What You Need to Know About Webbed Toes

by | Nov 6, 2018

What’s one of the first things most new parents do after holding their newborn for the first time? (Besides smiling, laughing, and crying tears of joy all at once, of course?)

Count their fingers and toes, of course!

Well, what happens when you arrive at a number other than 10 of each?

Some babies are born with extra toes (polydactyly), which you can read a little bit more about here. In other cases, all 10 toes might be present, but two or more of them appeared “webbed” or fused together (syndactyly). That’s what we’d like to talk about today.

While new parents are understandably concerned about any physical “defects” their child may have, most cases of webbed toes are nothing to worry about.

Here’s what you need to know about this condition.

Everyone Has Webbed Feet at First

It’s true! It’s just that for most of us, the webbing goes away long before birth.

During the earliest stages of fetal development, all five digits on each hand and foot are connected by soft tissue. However, about six to eight weeks after conception, an enzyme is released that gently dissolves that connecting tissue and separates the fingers and toes.

At least, that’s the way it’s supposed to work. If the process is not fully completed (usually due to a simple gene defect), the baby will be born with at least partially webbed toes.

They Are Relatively Rare—But Probably More Common Than You Think

About one out of every 2,000 babies is born with webbed toes.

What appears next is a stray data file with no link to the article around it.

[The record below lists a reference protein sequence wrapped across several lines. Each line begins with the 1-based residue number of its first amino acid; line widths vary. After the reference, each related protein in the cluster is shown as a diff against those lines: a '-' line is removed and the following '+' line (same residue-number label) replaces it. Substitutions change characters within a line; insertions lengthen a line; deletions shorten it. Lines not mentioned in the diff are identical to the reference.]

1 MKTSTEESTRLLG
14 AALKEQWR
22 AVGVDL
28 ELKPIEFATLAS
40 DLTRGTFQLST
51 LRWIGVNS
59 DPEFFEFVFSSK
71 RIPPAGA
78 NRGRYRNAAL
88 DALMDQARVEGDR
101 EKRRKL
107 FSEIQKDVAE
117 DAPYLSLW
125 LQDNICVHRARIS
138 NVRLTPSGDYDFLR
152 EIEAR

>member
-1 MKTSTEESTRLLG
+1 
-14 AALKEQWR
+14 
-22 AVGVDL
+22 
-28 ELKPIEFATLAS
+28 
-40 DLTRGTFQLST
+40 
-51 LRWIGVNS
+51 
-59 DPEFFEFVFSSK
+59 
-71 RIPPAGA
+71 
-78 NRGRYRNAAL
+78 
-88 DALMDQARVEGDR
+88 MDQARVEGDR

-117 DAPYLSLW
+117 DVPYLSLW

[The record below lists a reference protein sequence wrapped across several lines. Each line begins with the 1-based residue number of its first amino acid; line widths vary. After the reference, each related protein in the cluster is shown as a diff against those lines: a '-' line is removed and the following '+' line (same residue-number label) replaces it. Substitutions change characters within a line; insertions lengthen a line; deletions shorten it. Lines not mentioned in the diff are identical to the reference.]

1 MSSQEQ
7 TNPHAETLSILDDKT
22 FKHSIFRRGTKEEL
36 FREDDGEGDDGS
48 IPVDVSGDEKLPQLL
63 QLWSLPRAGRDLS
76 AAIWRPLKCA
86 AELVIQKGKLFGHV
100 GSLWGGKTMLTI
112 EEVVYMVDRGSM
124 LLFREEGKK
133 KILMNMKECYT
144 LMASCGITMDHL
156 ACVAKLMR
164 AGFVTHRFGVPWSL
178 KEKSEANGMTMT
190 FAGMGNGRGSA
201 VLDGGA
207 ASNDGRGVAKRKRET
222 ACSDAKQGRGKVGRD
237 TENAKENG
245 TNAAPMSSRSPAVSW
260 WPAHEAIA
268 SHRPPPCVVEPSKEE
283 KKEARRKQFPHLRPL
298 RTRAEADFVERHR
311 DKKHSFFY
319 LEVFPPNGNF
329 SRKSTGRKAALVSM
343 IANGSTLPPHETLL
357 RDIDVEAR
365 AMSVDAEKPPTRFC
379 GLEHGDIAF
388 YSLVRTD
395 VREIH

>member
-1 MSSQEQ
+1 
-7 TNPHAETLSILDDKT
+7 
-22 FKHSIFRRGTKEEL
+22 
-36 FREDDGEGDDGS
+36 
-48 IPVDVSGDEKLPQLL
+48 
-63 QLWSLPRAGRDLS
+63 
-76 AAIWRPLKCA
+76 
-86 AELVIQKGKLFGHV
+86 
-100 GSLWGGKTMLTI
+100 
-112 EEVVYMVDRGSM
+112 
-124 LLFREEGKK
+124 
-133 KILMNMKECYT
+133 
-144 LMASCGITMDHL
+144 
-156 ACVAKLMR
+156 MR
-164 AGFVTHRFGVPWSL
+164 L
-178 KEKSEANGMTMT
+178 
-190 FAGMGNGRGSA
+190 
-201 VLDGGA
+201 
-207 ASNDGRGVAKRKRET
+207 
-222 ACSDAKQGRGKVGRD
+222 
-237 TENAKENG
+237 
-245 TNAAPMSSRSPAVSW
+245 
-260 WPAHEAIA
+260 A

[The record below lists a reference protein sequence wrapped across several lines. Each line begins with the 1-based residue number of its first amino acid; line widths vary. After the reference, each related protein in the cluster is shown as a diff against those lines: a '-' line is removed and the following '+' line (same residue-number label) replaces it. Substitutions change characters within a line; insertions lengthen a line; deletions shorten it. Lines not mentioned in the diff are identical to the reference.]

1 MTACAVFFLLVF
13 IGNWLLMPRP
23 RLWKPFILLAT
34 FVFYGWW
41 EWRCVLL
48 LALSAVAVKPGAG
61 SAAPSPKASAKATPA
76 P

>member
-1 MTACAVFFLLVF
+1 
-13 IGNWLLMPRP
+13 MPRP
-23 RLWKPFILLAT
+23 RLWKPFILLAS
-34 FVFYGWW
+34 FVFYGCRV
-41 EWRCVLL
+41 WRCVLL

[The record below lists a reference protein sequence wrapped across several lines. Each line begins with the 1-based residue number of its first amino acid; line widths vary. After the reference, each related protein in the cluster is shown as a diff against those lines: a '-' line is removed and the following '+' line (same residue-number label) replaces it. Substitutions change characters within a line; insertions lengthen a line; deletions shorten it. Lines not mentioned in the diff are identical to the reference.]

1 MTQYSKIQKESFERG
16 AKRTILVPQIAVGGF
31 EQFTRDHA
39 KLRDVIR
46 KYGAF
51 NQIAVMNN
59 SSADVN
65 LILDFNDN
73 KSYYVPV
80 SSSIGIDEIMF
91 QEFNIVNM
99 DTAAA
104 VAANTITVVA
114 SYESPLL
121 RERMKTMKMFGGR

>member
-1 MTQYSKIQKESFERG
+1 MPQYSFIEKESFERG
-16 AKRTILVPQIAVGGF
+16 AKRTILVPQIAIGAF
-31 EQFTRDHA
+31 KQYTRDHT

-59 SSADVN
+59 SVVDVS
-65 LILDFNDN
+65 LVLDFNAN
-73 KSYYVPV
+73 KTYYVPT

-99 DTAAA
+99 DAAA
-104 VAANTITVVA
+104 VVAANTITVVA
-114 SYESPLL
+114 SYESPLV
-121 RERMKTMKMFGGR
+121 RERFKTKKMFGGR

That’s uncommon, but not really super rare. Consider that the state population of California is almost 40 million—that means about 20,000 current Californians (and more than 160,000 Americans!) were born with webbed toes. And thousands more are born every year.

In other words? You and your baby are definitely not alone.

There Are Several Different Types of Webbed Toes

Webbed toes can take many different forms. Toes may be partially or completely connected. Maybe only two toes are affected; maybe several (or all) of them are.

The most common manifestation of syndactyly is partial fusion of soft, flexible tissues and skin between the second and third toes. However, in rare cases harder tissues (such as cartilage or bone) may be fused or irregularly joined.

Most Cases are Relatively Harmless

Here’s where you can probably breathe a sigh of relief. The vast majority of syndactyly cases (though certainly not all) only involve fusion of skin and soft tissues. All the individual bones and joints are still there, in the right place and alignment.

This is called simple syndactyly. It’s very easy for us to correct, and should have no effect on your child’s health, happiness, or development whatsoever.

Your Child May Not Need Treatment Right Away, or Maybe Even at All

Those simple syndactyly cases, like we said, should have no bearing on your child’s development whatsoever. They are purely cosmetic.

Many parents still choose to have their child’s webbed toes separated at a very young age anyway, and that’s fine. As long as your child is healthy and at least a couple of months old, surgery is an appropriate consideration.